Parenting v. Caregiving

Parenting v. Caregiving

Until recently, I’ve been hesitant to refer to myself as a “caregiver” — I mean, aren’t all parents “caregivers”? The short, more obvious answer is — yes, of course, we all care for our children. But, in all honestly, I’m more and more aware of the difference between “parent” and “caregiver” as each day passes. I’m starting to understand that caregiving is what I do on top of parenting. For starters, as I work my way back into having some semblance of a social life, and as I read and hear about what other parents with children the same age are experiencing, I’ve become more aware of what is and isn’t “normal”. It’s as if we haven’t quite left the newborn stage in some ways — or like we have one child who is in many different stages at the same time. For example, at the age of three, other typically developing children are expressing their needs verbally, and even meeting their needs independently — walking to the fridge to get something to eat, or choosing which toys to play with and retrieving it themselves. As a caregiver, I must not only meet all of my child’s needs, but anticipate them based off of very little evidence. I still have to carry my child from point A to point B, anticipate when he may be bored of being in a certain spot or a certain position, anticipate when he may be hungry, anticipate when he may want to play with a different toy — and then act on these anticipations.

 Caregivers use equipment to feed their children or help them breathe. Caregivers have binders of emergency scenarios and protocol for their babysitters — if they can even get babysitters. Caregivers advocate for their children’s healthcare, education, and human rights on a daily basis. Caregivers choose when and where they take their children very strategically — whether running errands or planning a family trip. It’s just different. This isn’t a complaint, I would tell anyone on any given day that I wouldn’t have it any other way. It’s more of a revelation, an acceptance of the role I have as a mother and as a caregiver.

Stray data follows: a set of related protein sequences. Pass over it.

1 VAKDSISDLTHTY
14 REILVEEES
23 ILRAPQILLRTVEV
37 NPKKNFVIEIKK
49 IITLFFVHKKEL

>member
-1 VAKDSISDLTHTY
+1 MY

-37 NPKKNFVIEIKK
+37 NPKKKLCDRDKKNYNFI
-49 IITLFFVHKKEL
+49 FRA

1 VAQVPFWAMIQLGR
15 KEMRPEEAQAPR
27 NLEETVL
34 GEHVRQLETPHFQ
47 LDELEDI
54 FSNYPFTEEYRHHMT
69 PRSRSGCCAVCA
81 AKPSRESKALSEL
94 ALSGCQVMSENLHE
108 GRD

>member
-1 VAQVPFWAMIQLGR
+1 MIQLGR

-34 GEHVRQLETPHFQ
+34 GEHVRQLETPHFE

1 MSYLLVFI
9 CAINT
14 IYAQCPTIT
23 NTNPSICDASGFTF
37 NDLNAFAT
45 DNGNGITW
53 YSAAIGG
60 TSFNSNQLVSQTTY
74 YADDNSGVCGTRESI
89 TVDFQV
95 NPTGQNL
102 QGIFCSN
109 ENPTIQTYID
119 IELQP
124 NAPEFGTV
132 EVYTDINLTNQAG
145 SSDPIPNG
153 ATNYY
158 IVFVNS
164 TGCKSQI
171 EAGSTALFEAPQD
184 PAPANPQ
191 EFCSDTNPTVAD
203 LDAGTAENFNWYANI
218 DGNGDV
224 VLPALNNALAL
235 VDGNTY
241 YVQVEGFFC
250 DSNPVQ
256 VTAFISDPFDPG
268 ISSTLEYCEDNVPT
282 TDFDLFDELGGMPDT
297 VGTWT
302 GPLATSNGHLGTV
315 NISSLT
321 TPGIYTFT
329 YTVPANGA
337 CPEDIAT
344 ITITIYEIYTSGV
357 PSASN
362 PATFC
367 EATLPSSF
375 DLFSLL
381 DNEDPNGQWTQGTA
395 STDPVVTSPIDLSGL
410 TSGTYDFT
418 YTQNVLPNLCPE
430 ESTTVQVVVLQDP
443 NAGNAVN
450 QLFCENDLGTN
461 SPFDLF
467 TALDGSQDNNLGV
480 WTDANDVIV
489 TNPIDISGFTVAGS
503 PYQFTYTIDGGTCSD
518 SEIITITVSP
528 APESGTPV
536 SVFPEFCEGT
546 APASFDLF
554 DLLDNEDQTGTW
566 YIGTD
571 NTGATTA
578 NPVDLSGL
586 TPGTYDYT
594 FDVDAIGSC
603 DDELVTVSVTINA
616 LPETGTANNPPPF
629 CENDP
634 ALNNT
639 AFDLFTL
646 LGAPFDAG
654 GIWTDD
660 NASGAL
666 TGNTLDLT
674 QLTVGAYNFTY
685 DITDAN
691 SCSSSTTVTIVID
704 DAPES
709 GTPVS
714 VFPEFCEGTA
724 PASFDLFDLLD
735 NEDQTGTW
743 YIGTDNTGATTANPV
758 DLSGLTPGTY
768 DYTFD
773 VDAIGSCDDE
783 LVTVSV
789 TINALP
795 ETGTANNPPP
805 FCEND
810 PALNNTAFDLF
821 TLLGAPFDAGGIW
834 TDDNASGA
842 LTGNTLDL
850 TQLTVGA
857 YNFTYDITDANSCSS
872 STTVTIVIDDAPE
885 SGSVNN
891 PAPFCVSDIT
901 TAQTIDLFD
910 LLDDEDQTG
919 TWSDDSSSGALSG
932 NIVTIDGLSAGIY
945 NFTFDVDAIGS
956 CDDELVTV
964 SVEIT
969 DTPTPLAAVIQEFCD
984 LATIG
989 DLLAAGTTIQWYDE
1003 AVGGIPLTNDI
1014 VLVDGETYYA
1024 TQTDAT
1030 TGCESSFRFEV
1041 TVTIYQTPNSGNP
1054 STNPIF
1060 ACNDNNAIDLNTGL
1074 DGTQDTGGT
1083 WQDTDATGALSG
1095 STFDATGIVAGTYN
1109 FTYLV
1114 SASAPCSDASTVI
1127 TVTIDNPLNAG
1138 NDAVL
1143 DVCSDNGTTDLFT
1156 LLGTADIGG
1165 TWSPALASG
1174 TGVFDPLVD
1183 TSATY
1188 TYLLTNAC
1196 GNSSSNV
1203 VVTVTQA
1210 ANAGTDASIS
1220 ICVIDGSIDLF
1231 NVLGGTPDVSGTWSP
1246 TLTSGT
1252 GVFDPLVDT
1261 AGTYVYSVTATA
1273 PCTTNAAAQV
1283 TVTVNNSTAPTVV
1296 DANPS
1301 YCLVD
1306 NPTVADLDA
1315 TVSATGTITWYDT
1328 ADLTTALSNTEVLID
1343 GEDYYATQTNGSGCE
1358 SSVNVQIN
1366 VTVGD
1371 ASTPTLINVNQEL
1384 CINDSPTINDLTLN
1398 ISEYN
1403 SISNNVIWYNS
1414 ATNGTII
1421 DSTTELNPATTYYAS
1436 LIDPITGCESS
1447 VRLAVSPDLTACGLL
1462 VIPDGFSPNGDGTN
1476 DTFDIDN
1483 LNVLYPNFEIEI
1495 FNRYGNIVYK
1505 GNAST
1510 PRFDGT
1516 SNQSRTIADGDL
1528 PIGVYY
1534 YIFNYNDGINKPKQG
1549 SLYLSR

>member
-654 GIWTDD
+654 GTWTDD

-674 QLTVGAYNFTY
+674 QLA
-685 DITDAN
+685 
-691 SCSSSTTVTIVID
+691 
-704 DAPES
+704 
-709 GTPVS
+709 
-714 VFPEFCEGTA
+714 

It’s not easy being parent and caregiver, and I feel so guilty saying that because I lead a very privileged life. I have access to help, although it’s not always easy to find, I have a roof over my head, food to eat, transportation, and support from wonderful friends and family. I’m still exhausted. It is quite the adjustment to now have my child in a phase where he is more mobile and engaging in more physical / rough play, wants my attention all the time, yet can’t talk to me and tell me what he wants or needs. It’s like have a newborn, one year old, two year old, and three year old all at the same time in the same little body. Not only is my brain going at full capacity all of the time, but my body turns into a wet noodle by the end of the night from all of the lifting, playing, wrestling, and handling equipment. My son has physical limitations — but no lack of physical strength. And as he grows bigger and gets heavier, it takes more of a toll on my own body. For now, I’m keeping up as best I can, but I may have to beef up my exercise routine soon — you know, in all the free time I have. 


The reality is, as tired as I am, I’m fortunate to have to option to stay home with my child to raise him until he gets strong enough to handle being in a school / group setting. Many men and women do not have the luxury of this option. And as I sit here on the plane to Washington DC to go house hunting for our next (temporary) move, I already miss my son — although I am also grateful for the opportunity to see my husband and have some alone / adult time for a couple of days.

While I am living in DC, I plan to “study” the city’s accessibility, infrastructure, and options for caregivers and their children — just as I did during our time in Birmingham, Alabama. My goal is to implement what I can in NOLA when we come back to make our community a better place for parents and caregivers of all social, economic, and ethnic backgrounds in order to improve the quality of life for families like us in the long run.

That’s why I write these blogs, that’s why I pay attention to my feelings and thoughts and share them with you here.

Thanks for (virtually) listening.

xoxo,

Cristina

Mom, Caregiver, Wife, Musician

Long Distance Dad

Long Distance Dad